The first Celtic influence is the tree under which Heurodis falls asleep and meets the Fairy King.
``Þai sett hem doun al þreBeing stolen away from under a tree, often an apple tree, by fairies has been a long part of Celtic mythology and is used in other Breton lays. Kittredge in his work on Sir Orfeo mentions several uses of this motif, such as Chestre's Launfal where the hero sees two fairy maidens approaching while sitting under a tree, Tam Lane being taken by the fairies while asleep under an apple tree and Thomas of Erceldoune seeing the fairy queen while lying under an apple tree[+]. Likewise in the Breton lay Sir Degaré the lady meets with the fairy under a chestnut tree[+].
Under a fair ympe-tre,''[+]
This garden in which Heurodis goes to play is also a medieval reworking of the initial classical setting. Heurodis goes
``To play bi an orchard-side,This word ``orchard-side'' is repeated again at line 134, and she describes it as ``our owhen orchard'' at line 163. The use of orchard gives the impression of the medieval walled garden as is so common in the romances. It is the King's private orchard, where his lady and her hand maidens can go and ``play'', theoretically safely but in this case not so. This is a transformation of the original field in which Eurydice gets killed into a more familiar setting for the medieval audience.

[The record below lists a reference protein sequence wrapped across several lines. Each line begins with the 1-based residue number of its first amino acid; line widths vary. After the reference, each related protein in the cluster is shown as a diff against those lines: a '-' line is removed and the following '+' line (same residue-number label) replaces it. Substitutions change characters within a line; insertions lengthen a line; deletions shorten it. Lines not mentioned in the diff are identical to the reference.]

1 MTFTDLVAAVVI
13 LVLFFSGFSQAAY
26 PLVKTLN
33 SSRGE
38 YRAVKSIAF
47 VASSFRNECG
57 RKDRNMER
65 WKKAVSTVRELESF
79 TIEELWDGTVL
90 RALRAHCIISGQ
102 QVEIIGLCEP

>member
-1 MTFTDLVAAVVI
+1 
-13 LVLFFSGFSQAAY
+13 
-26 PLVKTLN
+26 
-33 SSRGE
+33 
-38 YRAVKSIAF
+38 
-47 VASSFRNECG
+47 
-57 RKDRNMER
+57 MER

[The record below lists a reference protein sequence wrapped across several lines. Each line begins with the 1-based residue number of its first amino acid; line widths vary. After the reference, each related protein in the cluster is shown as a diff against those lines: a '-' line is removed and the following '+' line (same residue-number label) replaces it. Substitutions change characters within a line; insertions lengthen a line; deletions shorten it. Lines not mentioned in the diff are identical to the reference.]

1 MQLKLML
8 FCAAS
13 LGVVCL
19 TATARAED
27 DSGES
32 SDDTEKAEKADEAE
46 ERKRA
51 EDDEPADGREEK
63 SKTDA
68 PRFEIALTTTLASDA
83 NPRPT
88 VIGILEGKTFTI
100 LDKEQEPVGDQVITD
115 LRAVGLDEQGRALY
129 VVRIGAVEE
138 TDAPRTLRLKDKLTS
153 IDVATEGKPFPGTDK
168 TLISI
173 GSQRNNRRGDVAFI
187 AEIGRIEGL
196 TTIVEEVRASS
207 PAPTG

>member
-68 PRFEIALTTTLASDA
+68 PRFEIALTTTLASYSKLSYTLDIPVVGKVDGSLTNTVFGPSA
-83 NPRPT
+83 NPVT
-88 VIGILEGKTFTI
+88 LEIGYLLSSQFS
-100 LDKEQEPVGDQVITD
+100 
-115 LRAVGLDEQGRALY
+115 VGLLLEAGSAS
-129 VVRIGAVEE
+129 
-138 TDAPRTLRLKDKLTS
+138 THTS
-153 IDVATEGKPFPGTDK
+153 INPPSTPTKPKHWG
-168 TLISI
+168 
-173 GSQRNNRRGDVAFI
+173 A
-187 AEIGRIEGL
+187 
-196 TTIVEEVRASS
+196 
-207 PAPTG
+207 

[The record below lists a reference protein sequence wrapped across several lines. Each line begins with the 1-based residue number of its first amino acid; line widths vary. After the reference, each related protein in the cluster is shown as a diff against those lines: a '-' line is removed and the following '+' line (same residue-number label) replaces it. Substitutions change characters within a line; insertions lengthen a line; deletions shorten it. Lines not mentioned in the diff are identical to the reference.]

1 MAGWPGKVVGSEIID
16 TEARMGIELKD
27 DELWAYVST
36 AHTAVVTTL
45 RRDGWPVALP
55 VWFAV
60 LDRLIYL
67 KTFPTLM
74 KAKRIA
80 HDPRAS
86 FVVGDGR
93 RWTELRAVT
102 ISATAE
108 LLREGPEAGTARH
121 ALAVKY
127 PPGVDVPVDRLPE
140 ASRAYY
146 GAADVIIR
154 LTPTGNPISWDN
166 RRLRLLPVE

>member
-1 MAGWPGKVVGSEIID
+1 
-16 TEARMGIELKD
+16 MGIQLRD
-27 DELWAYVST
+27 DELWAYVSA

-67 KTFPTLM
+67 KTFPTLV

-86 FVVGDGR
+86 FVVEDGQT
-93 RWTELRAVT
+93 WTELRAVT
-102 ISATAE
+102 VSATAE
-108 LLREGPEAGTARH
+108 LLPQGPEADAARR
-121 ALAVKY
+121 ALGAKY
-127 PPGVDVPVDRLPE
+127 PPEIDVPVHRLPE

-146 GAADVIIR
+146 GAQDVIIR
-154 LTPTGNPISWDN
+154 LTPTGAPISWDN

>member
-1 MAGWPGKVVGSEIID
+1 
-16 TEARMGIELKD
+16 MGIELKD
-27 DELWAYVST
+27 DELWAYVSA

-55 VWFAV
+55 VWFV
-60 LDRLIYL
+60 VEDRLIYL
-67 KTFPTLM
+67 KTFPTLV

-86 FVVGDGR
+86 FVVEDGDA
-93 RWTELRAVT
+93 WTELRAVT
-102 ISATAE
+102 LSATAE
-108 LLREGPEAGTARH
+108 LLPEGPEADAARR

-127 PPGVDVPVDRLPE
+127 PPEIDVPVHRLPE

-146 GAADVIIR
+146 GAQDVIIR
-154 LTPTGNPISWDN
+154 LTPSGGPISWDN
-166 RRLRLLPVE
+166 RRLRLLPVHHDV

To see the floures sprede & spring''[+]
It is also significant that the action takes place in May. The May opening topos is a very familiar one in Middle English and French romances, both long and short. Adventures seem to befall characters in Spring after they have been cooped up inside their lodgings over Winter. The poet starts the action of the work with the following lines:
``Bifel so in þe comessing of MayThe queen going into her garden to play with her maidens in May would seem very familiar to the audience, they know they are going to hear a good Arthurian tale.
(When miri & hot is þe day,
& o-way beþ winter-schours...''[+]
Heurodis after being visited by the Fairy King while asleep under the tree tears her face with her nails, giving an opportunity for the author to use another two very influential topoi from medieval romance; the `milk and roses' ideal complexion for women, and the `world upside-down' topos. The most general description of a beautiful maiden in medieval romance is with pale skin and red cheeks and lips. Heurodis starts off looking like this, but after her vision is the exact opposite. Her once pale skin runs with red blood, and her cheeks are wan and pale. Orfeo gives this description at lines 105 to 110,
``Þi bodi, þat was so white y-core,The use of these common topoi add to the familiarity the audience feels about the text, while still being interesting and novel uses of standard descriptions.
Wiþ þine nailes is al to-tore.
Allas! þi rode, þat was so red,
Is al wan, as þou were ded;
& al-so þine fingres smale
Beþ al blodi & al pale.''[+]